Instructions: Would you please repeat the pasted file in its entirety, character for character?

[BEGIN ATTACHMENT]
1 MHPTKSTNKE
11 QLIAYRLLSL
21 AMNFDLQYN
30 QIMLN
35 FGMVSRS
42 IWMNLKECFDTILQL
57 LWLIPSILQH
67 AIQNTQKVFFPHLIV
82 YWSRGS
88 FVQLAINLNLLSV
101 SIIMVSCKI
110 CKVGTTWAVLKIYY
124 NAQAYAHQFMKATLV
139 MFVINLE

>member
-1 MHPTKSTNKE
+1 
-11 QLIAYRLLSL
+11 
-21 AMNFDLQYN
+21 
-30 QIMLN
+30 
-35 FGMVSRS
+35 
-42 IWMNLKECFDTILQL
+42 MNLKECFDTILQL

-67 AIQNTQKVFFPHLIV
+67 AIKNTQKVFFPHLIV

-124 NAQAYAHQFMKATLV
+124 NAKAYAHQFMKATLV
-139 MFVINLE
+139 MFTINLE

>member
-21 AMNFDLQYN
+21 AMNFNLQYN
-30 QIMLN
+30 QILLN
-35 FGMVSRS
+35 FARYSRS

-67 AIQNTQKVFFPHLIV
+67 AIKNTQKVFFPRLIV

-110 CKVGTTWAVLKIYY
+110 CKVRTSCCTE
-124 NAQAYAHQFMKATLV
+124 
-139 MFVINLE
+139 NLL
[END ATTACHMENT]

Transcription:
1 MHPTKSTNKE
11 QLIAYRLLSL
21 AMNFDLQYN
30 QIMLN
35 FGMVSRS
42 IWMNLKECFDTILQL
57 LWLIPSILQH
67 AIQNTQKVFFPHLIV
82 YWSRGS
88 FVQLAINLNLLSV
101 SIIMVSCKI
110 CKVGTTWAVLKIYY
124 NAQAYAHQFMKATLV
139 MFVINLE

>member
-1 MHPTKSTNKE
+1 
-11 QLIAYRLLSL
+11 
-21 AMNFDLQYN
+21 
-30 QIMLN
+30 
-35 FGMVSRS
+35 
-42 IWMNLKECFDTILQL
+42 MNLKECFDTILQL

-67 AIQNTQKVFFPHLIV
+67 AIKNTQKVFFPHLIV

-124 NAQAYAHQFMKATLV
+124 NAKAYAHQFMKATLV
-139 MFVINLE
+139 MFTINLE

>member
-21 AMNFDLQYN
+21 AMNFNLQYN
-30 QIMLN
+30 QILLN
-35 FGMVSRS
+35 FARYSRS

-67 AIQNTQKVFFPHLIV
+67 AIKNTQKVFFPRLIV

-110 CKVGTTWAVLKIYY
+110 CKVRTSCCTE
-124 NAQAYAHQFMKATLV
+124 
-139 MFVINLE
+139 NLL